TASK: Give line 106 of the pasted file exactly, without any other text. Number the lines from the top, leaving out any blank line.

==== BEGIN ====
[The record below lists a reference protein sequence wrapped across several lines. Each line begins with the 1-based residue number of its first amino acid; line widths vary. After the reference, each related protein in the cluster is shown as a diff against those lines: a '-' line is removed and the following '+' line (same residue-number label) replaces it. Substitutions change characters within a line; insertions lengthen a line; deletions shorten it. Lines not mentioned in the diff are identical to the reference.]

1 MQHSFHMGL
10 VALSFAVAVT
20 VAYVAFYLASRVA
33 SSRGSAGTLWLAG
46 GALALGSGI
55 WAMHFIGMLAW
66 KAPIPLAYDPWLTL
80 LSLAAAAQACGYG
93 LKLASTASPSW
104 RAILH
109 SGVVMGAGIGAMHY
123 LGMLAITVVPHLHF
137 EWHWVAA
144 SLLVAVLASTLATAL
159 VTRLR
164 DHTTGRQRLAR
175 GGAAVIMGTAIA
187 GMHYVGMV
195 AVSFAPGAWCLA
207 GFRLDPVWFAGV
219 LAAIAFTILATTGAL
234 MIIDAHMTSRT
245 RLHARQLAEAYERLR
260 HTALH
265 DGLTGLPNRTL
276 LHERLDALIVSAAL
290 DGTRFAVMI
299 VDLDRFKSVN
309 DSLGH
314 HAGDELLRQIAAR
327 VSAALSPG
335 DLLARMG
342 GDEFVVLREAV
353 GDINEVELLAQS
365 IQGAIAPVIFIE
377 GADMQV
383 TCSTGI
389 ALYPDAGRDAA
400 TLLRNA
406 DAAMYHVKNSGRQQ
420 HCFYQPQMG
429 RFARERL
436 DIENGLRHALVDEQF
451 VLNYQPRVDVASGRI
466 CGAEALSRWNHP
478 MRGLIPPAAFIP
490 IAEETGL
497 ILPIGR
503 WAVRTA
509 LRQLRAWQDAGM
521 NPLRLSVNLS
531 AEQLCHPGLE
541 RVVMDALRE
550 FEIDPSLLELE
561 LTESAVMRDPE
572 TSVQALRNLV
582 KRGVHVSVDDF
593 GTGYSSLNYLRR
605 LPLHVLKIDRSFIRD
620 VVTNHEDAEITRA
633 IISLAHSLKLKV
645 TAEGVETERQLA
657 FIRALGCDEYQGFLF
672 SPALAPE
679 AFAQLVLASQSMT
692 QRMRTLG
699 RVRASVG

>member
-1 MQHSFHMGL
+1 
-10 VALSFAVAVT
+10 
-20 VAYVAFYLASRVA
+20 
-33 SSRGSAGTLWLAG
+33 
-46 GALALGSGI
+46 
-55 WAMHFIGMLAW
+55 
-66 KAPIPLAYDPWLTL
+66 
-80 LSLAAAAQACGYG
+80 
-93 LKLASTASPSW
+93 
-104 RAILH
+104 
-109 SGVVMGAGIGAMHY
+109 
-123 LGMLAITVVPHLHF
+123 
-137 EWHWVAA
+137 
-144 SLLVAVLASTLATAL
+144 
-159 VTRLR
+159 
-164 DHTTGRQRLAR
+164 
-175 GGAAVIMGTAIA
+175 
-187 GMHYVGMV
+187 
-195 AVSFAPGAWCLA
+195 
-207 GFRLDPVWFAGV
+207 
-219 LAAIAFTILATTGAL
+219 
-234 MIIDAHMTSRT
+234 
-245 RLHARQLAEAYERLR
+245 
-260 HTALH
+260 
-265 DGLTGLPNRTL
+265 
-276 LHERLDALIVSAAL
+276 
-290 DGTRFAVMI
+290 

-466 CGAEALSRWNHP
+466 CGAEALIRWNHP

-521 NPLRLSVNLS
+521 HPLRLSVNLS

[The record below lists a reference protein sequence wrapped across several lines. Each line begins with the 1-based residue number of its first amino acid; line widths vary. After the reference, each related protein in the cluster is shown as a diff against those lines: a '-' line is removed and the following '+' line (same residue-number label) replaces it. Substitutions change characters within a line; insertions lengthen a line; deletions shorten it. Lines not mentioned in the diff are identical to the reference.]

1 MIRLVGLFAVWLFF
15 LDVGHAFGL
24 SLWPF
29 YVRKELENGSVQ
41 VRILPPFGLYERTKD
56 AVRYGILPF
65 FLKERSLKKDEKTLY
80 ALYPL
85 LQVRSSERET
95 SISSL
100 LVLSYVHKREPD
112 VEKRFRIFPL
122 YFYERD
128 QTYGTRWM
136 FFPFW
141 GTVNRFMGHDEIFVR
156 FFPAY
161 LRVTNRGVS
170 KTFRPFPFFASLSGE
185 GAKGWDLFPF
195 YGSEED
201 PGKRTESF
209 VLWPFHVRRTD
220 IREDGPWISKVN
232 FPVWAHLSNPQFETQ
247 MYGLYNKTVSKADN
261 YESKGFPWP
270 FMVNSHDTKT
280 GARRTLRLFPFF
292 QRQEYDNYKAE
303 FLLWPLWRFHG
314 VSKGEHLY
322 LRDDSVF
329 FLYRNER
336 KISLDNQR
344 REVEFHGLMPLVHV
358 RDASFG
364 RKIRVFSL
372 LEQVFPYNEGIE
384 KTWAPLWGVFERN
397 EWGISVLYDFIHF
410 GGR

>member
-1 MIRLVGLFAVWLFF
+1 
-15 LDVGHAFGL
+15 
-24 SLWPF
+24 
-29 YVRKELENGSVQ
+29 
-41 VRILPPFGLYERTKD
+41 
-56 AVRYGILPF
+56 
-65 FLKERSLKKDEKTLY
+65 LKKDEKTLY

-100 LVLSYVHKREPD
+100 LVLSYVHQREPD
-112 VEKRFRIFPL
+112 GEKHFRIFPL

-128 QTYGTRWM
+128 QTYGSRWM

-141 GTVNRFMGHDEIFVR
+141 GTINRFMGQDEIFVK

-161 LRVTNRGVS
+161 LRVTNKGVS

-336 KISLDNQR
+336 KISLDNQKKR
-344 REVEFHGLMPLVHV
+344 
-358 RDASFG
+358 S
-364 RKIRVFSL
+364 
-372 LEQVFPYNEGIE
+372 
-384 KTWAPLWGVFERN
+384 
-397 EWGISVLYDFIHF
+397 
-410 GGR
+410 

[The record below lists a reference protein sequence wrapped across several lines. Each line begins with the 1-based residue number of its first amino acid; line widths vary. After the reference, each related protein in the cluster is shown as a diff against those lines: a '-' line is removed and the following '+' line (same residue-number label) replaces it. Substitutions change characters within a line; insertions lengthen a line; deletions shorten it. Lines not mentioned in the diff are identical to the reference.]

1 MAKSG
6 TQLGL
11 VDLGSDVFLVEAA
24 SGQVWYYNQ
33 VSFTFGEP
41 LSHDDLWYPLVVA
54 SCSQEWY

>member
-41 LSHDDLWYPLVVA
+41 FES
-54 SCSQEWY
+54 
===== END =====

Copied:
-195 AVSFAPGAWCLA